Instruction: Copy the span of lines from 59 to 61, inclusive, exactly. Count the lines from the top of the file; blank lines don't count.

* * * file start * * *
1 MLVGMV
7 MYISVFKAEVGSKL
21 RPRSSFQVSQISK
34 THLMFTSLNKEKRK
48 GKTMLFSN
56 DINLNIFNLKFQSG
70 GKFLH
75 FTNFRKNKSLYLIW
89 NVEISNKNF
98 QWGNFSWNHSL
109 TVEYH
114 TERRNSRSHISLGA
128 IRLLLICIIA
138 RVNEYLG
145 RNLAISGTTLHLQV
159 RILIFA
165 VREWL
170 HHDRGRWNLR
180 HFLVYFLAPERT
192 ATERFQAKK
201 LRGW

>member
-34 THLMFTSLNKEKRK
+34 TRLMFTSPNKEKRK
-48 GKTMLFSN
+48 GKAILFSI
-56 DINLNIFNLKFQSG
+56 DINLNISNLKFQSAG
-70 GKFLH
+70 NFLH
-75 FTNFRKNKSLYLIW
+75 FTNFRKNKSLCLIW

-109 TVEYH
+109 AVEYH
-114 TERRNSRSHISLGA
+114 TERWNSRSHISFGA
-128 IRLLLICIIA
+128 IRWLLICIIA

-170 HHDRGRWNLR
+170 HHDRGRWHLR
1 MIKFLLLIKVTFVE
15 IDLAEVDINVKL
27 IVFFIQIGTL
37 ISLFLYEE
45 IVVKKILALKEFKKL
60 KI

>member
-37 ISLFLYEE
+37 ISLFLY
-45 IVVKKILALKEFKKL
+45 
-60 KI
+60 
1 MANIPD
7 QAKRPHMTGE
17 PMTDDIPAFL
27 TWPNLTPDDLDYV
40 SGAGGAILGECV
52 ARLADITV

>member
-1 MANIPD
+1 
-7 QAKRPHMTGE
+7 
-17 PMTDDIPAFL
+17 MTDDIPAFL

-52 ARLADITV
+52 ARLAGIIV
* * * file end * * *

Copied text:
52 ARLADITV

>member
-1 MANIPD